Benny and Naomi are both fatherless, as Benny’s father was a Holocaust survivor who passed away from old age and Naomi’s father died from COVID two years ago at only 54 years old.
The couple first met each other while Naomi and her family were mourning her father’s death. The wedding would take place just a few days before the second anniversary of her father’s death, on what is referred to in Yiddish as the second Yahrzeit.
This is also something unique for Jews in Israel, to go from bereavement to joy overnight. This is reflected in the way we celebrate memorial day of our fallen soldiers – a holiday that is observed one day before we celebrate the Jewish state’s freedom and establishment – Independence Day – and is a deeply-rooted part of the Jewish experience.
“When I arrived, I was overwhelmed because everyone was wearing green, and they were all excited about me, shouting ‘The bride has arrived!’ and you could really see the joy in their eyes,” Naomi continued.
“They took me to a room they had prepared for me, and this guy said, ‘Let’s do your hair.’ And then a lady came and did my makeup, and then there’s music, they’re getting flowers ready, and then I go outside and I see this huge really professional chuppah.”
“Someone came up and said, ‘Hi, I’m the videographer,’ and someone else says he’s the photographer. I had no idea I was going to have a videographer at my wedding. They took us around the place and took pictures of us. Then we had the ceremony under the chuppah, which was very emotional. And then the famous singer Shay Tzabari shows up and sings, and then we go dancing,” Naomi shared.
“The food was amazing.: Steaks, chicken pullets… I was in shock that they made this whole thing and everyone were so happy for us. And then we go dancing again, and the famous singer Idan Amedi, whose music I love, showed up and sang especially for us. It was so amazing and beautiful. A 40-year-old high-ranking officer was crying his eyes out during the ceremony.”
The phenomenon of Israeli celebrities appearing for free at military weddings has become more common in recent days, with many reportedly surprising the bride and groom by appearing and performing at weddings.
During one portion of Benny and Naomi’s wedding ceremony, loud gunfire could be heard as the Israel Defense Forces was shooting at Hezbollah target.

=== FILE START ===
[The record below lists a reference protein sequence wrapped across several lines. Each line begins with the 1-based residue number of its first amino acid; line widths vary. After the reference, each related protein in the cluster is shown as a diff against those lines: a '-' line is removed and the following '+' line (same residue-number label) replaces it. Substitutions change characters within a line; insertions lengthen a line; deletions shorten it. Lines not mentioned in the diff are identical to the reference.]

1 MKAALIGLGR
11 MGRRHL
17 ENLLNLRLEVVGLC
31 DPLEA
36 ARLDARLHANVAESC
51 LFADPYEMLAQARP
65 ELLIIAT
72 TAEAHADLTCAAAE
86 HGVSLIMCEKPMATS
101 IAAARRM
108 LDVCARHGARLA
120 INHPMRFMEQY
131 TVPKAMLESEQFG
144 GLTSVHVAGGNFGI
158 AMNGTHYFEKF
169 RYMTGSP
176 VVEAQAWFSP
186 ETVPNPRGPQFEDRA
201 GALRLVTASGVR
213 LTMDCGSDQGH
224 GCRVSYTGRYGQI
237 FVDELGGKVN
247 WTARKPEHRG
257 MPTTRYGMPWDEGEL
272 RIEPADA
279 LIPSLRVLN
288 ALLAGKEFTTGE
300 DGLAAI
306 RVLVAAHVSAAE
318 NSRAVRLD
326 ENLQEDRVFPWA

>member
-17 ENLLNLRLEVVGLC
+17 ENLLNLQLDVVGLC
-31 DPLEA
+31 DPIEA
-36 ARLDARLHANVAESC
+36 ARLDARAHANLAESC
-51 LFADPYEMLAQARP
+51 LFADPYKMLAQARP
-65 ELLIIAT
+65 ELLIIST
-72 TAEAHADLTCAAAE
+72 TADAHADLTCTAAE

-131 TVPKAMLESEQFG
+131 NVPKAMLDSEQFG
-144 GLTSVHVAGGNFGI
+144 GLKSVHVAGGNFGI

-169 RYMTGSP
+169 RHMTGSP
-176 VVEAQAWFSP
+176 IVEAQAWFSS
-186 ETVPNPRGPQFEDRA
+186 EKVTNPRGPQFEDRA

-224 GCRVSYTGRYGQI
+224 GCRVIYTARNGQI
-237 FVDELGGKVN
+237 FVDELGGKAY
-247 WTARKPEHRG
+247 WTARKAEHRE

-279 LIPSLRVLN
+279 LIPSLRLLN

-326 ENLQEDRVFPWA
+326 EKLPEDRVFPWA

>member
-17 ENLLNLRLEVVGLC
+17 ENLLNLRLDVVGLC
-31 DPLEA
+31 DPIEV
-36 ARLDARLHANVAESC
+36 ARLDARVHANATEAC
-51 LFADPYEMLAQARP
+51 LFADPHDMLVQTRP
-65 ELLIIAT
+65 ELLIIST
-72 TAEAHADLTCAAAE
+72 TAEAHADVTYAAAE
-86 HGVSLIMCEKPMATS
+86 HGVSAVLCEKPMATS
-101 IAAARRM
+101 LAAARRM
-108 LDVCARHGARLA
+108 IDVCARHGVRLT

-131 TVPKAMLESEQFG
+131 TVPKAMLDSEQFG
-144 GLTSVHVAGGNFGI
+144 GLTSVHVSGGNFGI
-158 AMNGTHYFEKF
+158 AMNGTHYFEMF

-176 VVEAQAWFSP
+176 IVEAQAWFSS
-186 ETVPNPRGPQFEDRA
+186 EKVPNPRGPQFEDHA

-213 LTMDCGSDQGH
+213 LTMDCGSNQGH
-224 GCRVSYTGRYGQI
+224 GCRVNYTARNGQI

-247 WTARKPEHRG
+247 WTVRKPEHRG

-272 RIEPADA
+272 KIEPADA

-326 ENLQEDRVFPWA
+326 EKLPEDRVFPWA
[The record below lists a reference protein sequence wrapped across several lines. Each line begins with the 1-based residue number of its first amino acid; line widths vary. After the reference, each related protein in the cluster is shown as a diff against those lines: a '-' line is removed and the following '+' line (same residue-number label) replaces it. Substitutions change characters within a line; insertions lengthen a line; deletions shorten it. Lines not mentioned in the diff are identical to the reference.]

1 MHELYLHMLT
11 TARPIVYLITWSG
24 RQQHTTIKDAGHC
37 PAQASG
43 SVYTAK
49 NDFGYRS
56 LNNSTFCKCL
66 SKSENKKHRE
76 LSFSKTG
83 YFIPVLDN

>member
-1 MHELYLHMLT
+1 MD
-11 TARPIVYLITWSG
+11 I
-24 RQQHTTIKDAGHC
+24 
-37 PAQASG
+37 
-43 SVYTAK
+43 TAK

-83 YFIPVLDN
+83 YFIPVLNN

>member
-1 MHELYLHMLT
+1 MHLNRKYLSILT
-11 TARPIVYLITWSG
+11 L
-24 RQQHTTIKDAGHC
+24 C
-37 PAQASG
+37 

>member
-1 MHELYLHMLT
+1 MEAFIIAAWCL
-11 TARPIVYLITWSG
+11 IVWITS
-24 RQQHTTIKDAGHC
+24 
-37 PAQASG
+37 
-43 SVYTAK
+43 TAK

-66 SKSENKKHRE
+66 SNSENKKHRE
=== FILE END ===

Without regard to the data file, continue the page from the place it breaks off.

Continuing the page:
After the ceremony was finished, the couple was sent to a cabin for their wedding night – also for free.
“Everyone gave from their goodness from their heart. The providers of the services for the wedding came from all over the country, from Ashkelon, Tel-Aviv, drove all the way and volunteered their time just to make us happy.”
Naomi shared that the lady in charge of making the chuppah told her that her husband had been at the nature festival that was brutally attacked by Hamas terrorists on Oct. 7. Her husband saw his friends being shot in front of his eyes, which was very traumatic.
Regarding the wedding chuppah, “She told me that she did this because what we’re doing gives hope again,” Naomi shared. “I really saw the heart people have to help in times of need.”
“We often forget that,” she added, “but in times of need, Israelis are really good. We’re all here for one another.”
This togetherness and solidarity within Israeli society – and the Jewish community at large – is what Hamas terrorists did not take into account on the day they invaded and massacred Israeli soldiers and civilians.
Hamas saw Israel’s protests and debates over judicial overhauls and corruption scandals, and thought the Jewish state would remain divisive under fire.
But they were wrong. This war against Hamas in Gaza has made Israeli society more united than ever, and more connected to its Jewish identity.
“I also think about all these families being broken apart, and we have the privilege of stand on the same land and start a new family and a new home in Israel,” Naomi said during the interview.
“The venue, the amount of flowers, the exact right dress, nothing of that really matters. What matters is to start a new family in Israel at a time like this. We both love this country and felt this is an important statement. I had friends wondering why getting married during a war, when something could happen to him, and I answered - that’s exactly why! If something does happen to him, I want to be by his side,” she said.
This hope, with weddings, marriage proposals, births, etc.; some 300,000 Israelis living abroad who returned home to serve in military reserves to protect and defend the State of Israel; and even the wave of new immigration we expect as Jews begin to feel more unsafe in the diaspora – all of these things make the Israel even more significant for Jewish society than ever.
And such anticipation and hope for the future is happening davka at such a time as this.
"But the more they afflicted them, the more they multiplied and the more they spread." – Exodus 1:12
Tuvia is a Jewish history nerd who lives in Jerusalem and believes in Jesus. He writes articles and stories about Jewish and Christian history. His website is www.tuviapollack.com